My goal is to take only the essentials to work—to have everything I need for the day in my pockets. This morning I loaded up. Two pens, small notebook, chapstick, and phone in the right top scrub pocket. Hat and mask for the OR, set of keys, and extra bottle of glucose strips for the babies in the left top scrub pocket. Tape measure, cheat sheet on NICU protocols, and miscellaneous papers in the cargo pocket. Badge clipped on my shirt, stethoscope around my neck, camera bag over my shoulder—couldn't quite fit the new camera in a pocket.
I love the variety of my work. Stethoscope for working as a NICU nurse—a specialty in which I’ve never had any formal training. Tape measure for the pediatric building construction project—no classes on how to build in my nursing course. A camera for filming a teaching video—and in another language! Did I go to school for any of this? Nope. I have a normal Bachelors of Science in Nursing.
And yet here I am, wishing I had some experts to manage some of these things for me. Where is the trained NICU nurse when I have an extremely septic baby going to die, I know his mama lost her last baby, and I’m desperate for this baby to live! Where is the engineer when questions need answers on how the pediatric building is being built? And where is the expert to help me with sound, lighting, and editing? It’s just me—with a stethoscope around my neck, tape measure in my pocket, and camera bag over my shoulder.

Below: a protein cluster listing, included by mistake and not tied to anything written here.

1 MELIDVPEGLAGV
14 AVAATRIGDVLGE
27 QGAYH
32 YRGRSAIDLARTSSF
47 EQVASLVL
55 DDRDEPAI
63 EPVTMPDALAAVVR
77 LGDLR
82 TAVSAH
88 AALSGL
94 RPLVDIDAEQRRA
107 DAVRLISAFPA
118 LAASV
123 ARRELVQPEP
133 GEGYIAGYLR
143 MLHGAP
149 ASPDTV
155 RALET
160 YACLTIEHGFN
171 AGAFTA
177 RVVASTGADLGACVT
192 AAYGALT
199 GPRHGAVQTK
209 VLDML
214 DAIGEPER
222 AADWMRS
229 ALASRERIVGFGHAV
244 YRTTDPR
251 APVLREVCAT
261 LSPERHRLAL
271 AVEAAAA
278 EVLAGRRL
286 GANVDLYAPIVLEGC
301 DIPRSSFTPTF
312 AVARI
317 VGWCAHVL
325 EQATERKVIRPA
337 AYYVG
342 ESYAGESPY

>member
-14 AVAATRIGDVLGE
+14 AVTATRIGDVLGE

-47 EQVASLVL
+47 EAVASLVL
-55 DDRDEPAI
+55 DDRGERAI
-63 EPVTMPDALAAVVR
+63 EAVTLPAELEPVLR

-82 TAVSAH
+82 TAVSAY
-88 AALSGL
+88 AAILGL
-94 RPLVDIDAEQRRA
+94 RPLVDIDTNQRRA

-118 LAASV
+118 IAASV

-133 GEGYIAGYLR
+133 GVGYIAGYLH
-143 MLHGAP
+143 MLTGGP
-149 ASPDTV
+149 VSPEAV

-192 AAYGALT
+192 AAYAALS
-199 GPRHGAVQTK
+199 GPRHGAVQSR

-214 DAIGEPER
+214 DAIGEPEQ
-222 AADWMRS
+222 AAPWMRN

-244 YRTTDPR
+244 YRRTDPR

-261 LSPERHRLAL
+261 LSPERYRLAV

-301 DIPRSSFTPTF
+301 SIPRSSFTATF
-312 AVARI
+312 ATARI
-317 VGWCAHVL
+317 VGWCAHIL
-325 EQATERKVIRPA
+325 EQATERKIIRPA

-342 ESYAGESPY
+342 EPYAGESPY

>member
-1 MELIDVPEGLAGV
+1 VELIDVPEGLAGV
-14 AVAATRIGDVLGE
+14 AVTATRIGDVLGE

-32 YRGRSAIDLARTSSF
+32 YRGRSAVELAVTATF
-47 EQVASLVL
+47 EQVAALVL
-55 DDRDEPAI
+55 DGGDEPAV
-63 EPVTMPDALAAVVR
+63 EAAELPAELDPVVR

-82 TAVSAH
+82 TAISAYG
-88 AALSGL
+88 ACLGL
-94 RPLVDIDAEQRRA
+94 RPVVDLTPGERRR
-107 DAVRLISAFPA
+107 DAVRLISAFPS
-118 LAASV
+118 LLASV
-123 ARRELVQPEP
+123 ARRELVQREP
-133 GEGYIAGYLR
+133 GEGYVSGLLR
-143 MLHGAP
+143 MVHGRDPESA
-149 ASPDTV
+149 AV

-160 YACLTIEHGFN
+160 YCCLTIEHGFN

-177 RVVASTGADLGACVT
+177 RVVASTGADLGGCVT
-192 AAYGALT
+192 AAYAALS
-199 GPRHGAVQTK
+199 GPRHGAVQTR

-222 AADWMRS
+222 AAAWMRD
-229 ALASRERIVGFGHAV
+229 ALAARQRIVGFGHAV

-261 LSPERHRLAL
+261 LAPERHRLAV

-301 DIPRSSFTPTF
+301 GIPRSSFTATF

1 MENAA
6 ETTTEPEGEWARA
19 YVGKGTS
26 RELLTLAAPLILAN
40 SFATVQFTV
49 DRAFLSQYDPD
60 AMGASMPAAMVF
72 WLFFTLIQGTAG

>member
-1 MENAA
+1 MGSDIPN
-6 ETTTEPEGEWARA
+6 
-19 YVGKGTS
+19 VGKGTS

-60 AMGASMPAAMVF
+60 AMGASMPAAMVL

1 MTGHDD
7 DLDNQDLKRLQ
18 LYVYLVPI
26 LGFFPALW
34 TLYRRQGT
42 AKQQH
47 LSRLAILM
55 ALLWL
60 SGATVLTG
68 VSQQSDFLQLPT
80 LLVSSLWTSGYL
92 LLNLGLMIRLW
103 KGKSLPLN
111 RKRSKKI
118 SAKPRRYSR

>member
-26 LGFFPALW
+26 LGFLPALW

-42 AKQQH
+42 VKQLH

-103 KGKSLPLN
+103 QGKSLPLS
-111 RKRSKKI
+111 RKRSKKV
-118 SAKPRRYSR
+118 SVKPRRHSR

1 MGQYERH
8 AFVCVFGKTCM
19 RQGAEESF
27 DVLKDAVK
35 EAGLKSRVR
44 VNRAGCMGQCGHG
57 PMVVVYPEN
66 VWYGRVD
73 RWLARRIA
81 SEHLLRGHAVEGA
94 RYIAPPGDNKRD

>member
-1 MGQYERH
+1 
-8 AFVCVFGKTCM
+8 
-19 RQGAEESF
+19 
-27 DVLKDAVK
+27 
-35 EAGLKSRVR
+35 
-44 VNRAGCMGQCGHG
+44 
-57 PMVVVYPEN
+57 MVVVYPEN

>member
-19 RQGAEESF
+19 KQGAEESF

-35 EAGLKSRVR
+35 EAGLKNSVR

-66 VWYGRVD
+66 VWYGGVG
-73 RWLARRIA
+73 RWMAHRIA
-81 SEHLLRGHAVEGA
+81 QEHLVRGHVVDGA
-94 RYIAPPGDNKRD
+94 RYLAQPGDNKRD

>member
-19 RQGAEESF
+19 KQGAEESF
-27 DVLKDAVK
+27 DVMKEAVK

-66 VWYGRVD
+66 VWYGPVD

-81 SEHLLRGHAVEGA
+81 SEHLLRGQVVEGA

What is unseen is that God has given me friends—experts around the world, just an e-mail away, giving me advice when I need it. I might be the one here at Kibogora, but the friends God has placed in my life make it possible for me to do my job both physically in nursing, building, and filming, but also spiritually. Thank you, everyone, who prays for me, gives me advice, and e-mails me just to say hi. Thanks to you, my team that surrounds me. Together we’re getting the job done!